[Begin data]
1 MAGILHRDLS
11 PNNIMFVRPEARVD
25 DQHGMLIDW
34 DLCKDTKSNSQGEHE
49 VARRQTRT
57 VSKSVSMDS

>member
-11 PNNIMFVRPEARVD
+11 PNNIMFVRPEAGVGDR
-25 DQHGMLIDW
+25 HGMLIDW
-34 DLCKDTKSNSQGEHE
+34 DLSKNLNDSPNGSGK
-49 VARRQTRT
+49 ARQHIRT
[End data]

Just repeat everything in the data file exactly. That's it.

1 MAGILHRDLS
11 PNNIMFVRPEARVD
25 DQHGMLIDW
34 DLCKDTKSNSQGEHE
49 VARRQTRT
57 VSKSVSMDS

>member
-11 PNNIMFVRPEARVD
+11 PNNIMFVRPEAGVGDR
-25 DQHGMLIDW
+25 HGMLIDW
-34 DLCKDTKSNSQGEHE
+34 DLSKNLNDSPNGSGK
-49 VARRQTRT
+49 ARQHIRT